April 15 has a lot going on — it’s tax day and Patriot’s Day — but in baseball it’s most significant because it’s Jackie Robinson Day. Sixty-six years ago today Robinson became the first black man to play major league baseball in the modern era.
Players will wear 42 on their jerseys today. Just about every columnist you read will have a remembrance or retrospective of the man today. Even if you’ve read a lot of these and know the general story, you should take some extra time to reacquaint yourself with it again. Or, maybe even better, go check out Jackie’s Baseball-Reference.com page. I sometimes feel like we spend so much time on talking about Robinson’s breaking the color barrier that we forget he was a hell of a baseball player and would have been Hall of Fame worthy regardless.
Also worth checking out are some things about Robinson’s post-playing career, which includes a lot of important work in the civil rights movement and which is often overlooked. Here’s a nice start to that.
Robinson was a complex and interesting man and that often gets lost as so much time is spent on the well-known and well-told partys of his story.
Happy 42 Day.
A report from the Baltimore Sun’s Dan Connolly suggests that free agent catcher Welington Castillo currently tops the Orioles’ list of potential backstop targets for the 2017 season. With Matt Wieters on the market, the Orioles lack a suitable platoon partner for Caleb Joseph behind the dish, and Connolly adds that the club has been discussing a multi-year deal with Castillo’s representatives since the Winter Meetings.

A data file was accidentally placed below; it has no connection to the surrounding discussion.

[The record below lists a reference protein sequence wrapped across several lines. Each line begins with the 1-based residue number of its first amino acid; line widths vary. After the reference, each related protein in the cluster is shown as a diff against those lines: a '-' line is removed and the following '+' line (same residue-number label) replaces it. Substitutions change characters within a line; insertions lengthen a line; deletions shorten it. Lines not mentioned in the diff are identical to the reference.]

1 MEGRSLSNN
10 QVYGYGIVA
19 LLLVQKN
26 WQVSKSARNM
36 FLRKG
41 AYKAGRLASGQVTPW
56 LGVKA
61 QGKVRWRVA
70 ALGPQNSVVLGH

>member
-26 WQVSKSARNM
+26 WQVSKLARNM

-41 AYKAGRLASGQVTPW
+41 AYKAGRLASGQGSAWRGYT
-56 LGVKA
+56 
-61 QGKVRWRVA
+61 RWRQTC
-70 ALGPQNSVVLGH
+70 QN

Castillo batted .264/.322/.423 with the Diamondbacks in 2016, racking up 14 home runs and driving in a career-high 68 RBI in 457 PA. His bat provides much of his upside, and Connolly quoted an anonymous National League scout who believes that the 29-year-old’s defensive profile has fallen short of his potential in recent years.
For better or worse, both the Orioles and Castillo appear far from locking in a deal for 2017. Both the Rays and Braves have expressed interest in the veteran catcher during the past week, while the Orioles are reportedly considering Wieters, Nick Hundley and Chris Iannetta as alternatives behind the plate.
The Phillies reportedly signed veteran outfielder Daniel Nava to a minor league contract, according to Matt Gelb of the Philadelphia Inquirer.
Nava began the season on a one-year contract with the Angels, during which he slashed .235/.309/.303 through 136 PA in the first half of 2016. He was flipped to the Royals in late August for a player to be named later and saw the remainder of his year go down the drain on an .091 average through 12 PA in Anaheim. After getting the boot from the Angels’ 40-man roster in November, the 33-year-old outfielder elected free agency.
Nava is expected to compete for a bench role on the Phillies’ roster in the spring. As it currently stands, the club’s projected 2017 outfield features Howie Kendrick and Odubel Herrera, with precious little depth behind them. Nava’s bat is underwhelming, but at the very least he offers the Phillies a warm body in left field and a potential platoon partner for one of their younger options, a la Tyler Goeddel or Roman Quinn.